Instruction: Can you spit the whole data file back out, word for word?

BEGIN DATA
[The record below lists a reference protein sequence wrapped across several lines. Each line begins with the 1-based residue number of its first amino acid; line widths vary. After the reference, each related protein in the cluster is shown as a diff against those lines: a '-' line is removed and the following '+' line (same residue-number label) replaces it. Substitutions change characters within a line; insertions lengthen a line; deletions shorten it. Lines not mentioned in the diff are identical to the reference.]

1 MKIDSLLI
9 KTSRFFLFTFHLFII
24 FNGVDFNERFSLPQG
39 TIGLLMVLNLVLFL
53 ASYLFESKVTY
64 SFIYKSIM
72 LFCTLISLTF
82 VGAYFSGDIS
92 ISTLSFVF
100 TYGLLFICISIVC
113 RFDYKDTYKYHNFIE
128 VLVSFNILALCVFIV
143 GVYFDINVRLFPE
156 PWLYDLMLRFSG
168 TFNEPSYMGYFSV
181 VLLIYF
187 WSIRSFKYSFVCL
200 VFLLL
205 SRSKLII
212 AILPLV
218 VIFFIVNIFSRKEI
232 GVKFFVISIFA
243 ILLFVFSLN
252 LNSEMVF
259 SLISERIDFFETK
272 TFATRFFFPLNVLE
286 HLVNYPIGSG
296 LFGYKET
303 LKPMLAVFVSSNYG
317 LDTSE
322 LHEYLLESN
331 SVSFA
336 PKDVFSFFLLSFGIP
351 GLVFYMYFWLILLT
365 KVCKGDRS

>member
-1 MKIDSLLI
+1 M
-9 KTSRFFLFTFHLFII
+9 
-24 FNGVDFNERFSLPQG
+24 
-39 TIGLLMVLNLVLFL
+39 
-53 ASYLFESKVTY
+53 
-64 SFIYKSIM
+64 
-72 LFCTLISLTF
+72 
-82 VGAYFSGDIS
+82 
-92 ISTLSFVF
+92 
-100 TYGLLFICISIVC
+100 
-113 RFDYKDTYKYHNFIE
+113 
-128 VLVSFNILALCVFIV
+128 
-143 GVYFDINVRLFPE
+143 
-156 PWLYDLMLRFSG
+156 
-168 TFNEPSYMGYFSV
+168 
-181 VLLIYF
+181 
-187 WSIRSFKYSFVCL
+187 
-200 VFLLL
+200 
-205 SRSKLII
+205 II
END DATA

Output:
[The record below lists a reference protein sequence wrapped across several lines. Each line begins with the 1-based residue number of its first amino acid; line widths vary. After the reference, each related protein in the cluster is shown as a diff against those lines: a '-' line is removed and the following '+' line (same residue-number label) replaces it. Substitutions change characters within a line; insertions lengthen a line; deletions shorten it. Lines not mentioned in the diff are identical to the reference.]

1 MKIDSLLI
9 KTSRFFLFTFHLFII
24 FNGVDFNERFSLPQG
39 TIGLLMVLNLVLFL
53 ASYLFESKVTY
64 SFIYKSIM
72 LFCTLISLTF
82 VGAYFSGDIS
92 ISTLSFVF
100 TYGLLFICISIVC
113 RFDYKDTYKYHNFIE
128 VLVSFNILALCVFIV
143 GVYFDINVRLFPE
156 PWLYDLMLRFSG
168 TFNEPSYMGYFSV
181 VLLIYF
187 WSIRSFKYSFVCL
200 VFLLL
205 SRSKLII
212 AILPLV
218 VIFFIVNIFSRKEI
232 GVKFFVISIFA
243 ILLFVFSLN
252 LNSEMVF
259 SLISERIDFFETK
272 TFATRFFFPLNVLE
286 HLVNYPIGSG
296 LFGYKET
303 LKPMLAVFVSSNYG
317 LDTSE
322 LHEYLLESN
331 SVSFA
336 PKDVFSFFLLSFGIP
351 GLVFYMYFWLILLT
365 KVCKGDRS

>member
-1 MKIDSLLI
+1 M
-9 KTSRFFLFTFHLFII
+9 
-24 FNGVDFNERFSLPQG
+24 
-39 TIGLLMVLNLVLFL
+39 
-53 ASYLFESKVTY
+53 
-64 SFIYKSIM
+64 
-72 LFCTLISLTF
+72 
-82 VGAYFSGDIS
+82 
-92 ISTLSFVF
+92 
-100 TYGLLFICISIVC
+100 
-113 RFDYKDTYKYHNFIE
+113 
-128 VLVSFNILALCVFIV
+128 
-143 GVYFDINVRLFPE
+143 
-156 PWLYDLMLRFSG
+156 
-168 TFNEPSYMGYFSV
+168 
-181 VLLIYF
+181 
-187 WSIRSFKYSFVCL
+187 
-200 VFLLL
+200 
-205 SRSKLII
+205 II